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Electoral Advertising Gets a Little More Light

04 Dec 2020
By Peter Chen and Mary Griffiths
Google HQ. Source: Thomas Hawk

Next year, Google will utilise in-house transparency tools within Australia to verify the origins and spending on electoral advertising. Whether this transparency initiative will encourage a heightened awareness of the responsibilities of companies or change the way Australians look at political messaging remains to be seen.

In early 2021, Google will extend its advertising transparency reporting tool to the Australian marketplace. This tool, introduced first in the United States in 2018, has been slowly expanding into new jurisdictions, most recently available during the recent New Zealand election. It constitutes one of the selective areas where Google reports on its workings, providing a simple means of looking at electoral advertising expenditure in a national jurisdiction.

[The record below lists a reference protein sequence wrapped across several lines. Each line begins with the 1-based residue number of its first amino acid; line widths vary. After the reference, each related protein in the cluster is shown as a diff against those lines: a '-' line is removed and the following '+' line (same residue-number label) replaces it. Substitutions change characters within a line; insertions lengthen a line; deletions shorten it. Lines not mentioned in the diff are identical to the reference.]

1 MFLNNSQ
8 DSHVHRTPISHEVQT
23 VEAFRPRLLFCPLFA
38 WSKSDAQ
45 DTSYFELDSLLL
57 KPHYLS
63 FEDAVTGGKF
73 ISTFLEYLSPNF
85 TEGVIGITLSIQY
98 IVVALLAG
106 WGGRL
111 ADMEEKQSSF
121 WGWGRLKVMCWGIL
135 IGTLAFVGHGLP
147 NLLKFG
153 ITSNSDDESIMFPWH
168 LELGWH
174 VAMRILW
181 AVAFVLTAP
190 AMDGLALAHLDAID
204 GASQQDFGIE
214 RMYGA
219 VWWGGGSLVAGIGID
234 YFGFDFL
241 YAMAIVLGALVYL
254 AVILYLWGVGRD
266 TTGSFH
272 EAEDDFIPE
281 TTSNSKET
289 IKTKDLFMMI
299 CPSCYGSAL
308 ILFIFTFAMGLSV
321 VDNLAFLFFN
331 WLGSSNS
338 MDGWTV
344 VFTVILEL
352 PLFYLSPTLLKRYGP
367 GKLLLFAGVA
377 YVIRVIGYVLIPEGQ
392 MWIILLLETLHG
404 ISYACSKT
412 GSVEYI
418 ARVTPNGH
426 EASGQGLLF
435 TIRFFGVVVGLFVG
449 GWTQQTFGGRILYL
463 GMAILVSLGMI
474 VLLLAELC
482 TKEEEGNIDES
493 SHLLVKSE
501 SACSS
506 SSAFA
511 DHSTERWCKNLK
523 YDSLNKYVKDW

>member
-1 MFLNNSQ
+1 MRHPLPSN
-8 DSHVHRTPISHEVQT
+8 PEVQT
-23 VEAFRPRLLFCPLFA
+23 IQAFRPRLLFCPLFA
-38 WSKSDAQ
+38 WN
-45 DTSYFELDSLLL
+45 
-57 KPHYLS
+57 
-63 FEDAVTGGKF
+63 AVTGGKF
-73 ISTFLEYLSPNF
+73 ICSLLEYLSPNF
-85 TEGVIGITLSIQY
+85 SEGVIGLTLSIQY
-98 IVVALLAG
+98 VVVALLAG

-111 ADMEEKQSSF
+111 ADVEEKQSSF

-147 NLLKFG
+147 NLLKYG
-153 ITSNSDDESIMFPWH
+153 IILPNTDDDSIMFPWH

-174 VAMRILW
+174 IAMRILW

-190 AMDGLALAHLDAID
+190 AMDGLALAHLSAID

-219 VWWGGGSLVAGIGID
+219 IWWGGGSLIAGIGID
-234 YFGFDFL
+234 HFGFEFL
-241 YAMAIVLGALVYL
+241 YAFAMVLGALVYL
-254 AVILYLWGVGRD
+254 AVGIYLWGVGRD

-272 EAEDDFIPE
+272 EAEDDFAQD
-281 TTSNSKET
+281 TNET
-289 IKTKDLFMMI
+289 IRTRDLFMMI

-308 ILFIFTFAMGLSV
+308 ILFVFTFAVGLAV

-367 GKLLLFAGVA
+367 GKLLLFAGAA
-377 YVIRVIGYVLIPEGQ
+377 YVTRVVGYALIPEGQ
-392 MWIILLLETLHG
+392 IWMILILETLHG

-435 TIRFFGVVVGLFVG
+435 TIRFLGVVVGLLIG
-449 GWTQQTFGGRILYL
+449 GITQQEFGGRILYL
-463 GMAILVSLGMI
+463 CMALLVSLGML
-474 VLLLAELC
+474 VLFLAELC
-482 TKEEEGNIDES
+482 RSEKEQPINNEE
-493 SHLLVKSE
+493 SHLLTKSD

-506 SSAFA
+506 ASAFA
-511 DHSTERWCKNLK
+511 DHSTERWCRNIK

The electoral application of advertising transparency emerges from criticism of social media platforms during the 2016 US national election and investigations into the role of foreign state actors in shaping the outcome of that race. Combined with the Cambridge Analytica scandal, the election highlighted a long-running public trust deficit. If anything, mistrust in election information has only increased since then. Though voting in the 2020 US elections is over, the uneasy transition period is partly due to Donald Trump’s continued use of social media as his post-election battleground. Through social media, his Twitter assaults on officials combine with legal assertions of widespread fraud and are embodied in multichannel requests for fighting fund donations.